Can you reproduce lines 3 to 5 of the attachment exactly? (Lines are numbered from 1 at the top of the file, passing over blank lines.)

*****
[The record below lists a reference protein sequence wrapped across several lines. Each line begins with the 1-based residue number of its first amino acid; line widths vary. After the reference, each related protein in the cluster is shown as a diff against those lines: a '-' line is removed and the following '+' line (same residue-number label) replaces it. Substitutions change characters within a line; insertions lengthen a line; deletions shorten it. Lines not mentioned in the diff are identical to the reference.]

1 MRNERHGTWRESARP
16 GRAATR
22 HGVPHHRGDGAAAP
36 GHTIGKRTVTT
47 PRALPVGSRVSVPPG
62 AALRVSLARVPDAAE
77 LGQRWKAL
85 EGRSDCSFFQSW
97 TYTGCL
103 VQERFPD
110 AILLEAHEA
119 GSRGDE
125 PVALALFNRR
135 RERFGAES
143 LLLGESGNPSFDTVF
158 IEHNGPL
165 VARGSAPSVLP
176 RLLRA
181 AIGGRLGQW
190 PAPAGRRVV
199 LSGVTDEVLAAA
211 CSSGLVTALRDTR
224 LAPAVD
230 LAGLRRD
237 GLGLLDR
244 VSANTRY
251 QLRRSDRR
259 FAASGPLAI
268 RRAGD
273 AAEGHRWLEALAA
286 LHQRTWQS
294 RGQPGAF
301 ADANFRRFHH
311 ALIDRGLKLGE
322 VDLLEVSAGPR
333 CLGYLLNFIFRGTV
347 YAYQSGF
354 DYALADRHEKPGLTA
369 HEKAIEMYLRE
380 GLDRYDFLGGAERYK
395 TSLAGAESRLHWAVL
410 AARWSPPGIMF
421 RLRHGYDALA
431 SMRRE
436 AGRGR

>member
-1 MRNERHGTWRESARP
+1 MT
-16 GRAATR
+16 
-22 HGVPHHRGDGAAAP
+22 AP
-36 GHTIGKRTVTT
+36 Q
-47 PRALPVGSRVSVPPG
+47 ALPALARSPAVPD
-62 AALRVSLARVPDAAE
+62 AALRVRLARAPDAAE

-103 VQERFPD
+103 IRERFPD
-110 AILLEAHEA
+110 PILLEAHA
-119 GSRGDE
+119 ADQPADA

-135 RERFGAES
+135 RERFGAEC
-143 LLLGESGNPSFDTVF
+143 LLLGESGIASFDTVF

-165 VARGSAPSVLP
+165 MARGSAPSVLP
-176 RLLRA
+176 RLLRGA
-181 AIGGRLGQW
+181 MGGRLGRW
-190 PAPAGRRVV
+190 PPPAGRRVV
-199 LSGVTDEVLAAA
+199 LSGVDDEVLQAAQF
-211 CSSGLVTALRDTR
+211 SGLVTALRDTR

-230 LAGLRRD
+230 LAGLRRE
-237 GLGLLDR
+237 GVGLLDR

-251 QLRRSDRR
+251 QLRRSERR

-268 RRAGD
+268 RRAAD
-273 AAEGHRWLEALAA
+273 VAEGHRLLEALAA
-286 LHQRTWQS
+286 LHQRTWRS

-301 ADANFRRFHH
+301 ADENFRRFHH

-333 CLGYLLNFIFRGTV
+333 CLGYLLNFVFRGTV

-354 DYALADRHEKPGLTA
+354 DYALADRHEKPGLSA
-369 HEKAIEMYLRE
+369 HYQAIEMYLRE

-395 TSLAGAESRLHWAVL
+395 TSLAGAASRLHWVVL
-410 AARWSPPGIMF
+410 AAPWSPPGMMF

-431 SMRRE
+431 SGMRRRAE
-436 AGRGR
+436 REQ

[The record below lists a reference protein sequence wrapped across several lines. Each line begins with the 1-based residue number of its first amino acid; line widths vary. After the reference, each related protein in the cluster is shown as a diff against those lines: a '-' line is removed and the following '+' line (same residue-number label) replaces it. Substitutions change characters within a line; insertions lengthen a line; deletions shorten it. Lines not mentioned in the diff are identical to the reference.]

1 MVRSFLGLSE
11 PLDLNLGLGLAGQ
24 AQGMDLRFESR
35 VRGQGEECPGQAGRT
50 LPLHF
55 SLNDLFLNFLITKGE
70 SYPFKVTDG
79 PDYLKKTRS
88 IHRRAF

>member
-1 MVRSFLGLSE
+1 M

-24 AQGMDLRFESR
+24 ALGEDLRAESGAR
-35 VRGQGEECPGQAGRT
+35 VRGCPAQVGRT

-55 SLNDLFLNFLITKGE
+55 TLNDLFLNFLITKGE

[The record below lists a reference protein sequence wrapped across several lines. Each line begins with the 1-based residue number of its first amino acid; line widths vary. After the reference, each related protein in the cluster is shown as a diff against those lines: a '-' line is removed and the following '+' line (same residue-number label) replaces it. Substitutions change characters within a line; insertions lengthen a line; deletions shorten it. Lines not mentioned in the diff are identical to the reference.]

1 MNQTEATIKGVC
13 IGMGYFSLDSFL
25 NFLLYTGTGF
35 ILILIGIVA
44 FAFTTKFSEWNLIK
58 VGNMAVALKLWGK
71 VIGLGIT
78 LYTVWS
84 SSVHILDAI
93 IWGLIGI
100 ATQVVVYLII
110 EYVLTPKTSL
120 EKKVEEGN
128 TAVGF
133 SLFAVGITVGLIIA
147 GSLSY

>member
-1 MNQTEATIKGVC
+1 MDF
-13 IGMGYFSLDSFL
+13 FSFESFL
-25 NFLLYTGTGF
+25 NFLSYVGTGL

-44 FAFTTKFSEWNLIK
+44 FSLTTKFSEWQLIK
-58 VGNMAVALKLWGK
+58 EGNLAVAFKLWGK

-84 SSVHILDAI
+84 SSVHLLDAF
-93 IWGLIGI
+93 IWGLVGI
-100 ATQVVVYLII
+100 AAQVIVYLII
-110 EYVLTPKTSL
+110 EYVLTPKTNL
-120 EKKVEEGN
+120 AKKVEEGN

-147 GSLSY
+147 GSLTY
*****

16 GRAATR
22 HGVPHHRGDGAAAP
36 GHTIGKRTVTT